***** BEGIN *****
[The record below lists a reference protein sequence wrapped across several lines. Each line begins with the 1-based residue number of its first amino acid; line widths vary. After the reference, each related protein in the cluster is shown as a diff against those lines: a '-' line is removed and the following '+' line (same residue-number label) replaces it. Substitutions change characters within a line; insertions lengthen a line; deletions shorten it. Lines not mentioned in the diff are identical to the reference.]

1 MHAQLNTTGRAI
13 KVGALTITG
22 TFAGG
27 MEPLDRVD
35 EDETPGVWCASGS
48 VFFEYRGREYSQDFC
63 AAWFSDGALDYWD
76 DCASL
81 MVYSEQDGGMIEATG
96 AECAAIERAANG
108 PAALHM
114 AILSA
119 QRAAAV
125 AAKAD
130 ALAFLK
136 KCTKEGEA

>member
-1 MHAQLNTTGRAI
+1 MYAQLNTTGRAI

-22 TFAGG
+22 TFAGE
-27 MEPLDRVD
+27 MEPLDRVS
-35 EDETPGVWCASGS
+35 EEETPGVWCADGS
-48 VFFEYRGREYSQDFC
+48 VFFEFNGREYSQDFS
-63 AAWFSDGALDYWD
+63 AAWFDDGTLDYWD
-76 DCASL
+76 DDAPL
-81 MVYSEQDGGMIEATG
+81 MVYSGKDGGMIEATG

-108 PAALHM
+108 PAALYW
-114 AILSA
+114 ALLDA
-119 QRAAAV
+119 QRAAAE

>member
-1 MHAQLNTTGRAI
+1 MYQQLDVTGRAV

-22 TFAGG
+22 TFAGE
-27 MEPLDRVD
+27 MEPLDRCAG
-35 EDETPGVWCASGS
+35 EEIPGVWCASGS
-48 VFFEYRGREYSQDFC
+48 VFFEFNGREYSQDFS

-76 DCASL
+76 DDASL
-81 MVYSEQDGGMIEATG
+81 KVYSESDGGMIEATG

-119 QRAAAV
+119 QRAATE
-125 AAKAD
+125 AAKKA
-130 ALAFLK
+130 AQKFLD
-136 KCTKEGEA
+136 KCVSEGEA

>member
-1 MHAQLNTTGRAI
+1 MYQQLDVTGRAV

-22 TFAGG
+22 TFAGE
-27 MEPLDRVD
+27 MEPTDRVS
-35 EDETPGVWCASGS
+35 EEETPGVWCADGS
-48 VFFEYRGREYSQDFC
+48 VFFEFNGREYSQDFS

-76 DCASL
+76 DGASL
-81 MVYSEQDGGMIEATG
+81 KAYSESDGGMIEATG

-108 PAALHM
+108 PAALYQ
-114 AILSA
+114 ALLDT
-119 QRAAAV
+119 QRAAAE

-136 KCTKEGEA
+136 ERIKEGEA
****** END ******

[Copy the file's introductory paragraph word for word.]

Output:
[The record below lists a reference protein sequence wrapped across several lines. Each line begins with the 1-based residue number of its first amino acid; line widths vary. After the reference, each related protein in the cluster is shown as a diff against those lines: a '-' line is removed and the following '+' line (same residue-number label) replaces it. Substitutions change characters within a line; insertions lengthen a line; deletions shorten it. Lines not mentioned in the diff are identical to the reference.]